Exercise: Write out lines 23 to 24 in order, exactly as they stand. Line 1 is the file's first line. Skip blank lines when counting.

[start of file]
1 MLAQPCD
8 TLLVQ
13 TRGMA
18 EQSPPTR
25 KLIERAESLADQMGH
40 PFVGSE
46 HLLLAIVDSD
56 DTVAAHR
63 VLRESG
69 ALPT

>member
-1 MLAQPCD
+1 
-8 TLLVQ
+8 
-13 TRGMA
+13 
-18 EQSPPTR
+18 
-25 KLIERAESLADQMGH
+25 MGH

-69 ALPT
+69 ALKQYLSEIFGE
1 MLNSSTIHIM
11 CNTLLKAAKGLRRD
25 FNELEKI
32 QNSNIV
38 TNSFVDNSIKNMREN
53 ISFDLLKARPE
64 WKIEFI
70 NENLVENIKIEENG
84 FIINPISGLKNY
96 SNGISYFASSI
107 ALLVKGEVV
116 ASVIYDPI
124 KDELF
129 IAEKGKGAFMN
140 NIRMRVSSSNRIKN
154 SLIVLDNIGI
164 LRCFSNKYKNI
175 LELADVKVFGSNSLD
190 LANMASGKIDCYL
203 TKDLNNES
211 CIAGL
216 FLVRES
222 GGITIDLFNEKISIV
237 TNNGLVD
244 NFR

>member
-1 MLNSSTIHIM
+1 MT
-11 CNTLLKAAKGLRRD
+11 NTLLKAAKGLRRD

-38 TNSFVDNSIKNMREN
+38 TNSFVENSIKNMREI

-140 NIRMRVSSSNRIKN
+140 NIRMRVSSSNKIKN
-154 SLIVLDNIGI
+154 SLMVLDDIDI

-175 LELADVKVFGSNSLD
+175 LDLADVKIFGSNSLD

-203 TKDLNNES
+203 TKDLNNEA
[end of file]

+69 ALKQYLSEIFGE
1 MLNSSTIHIM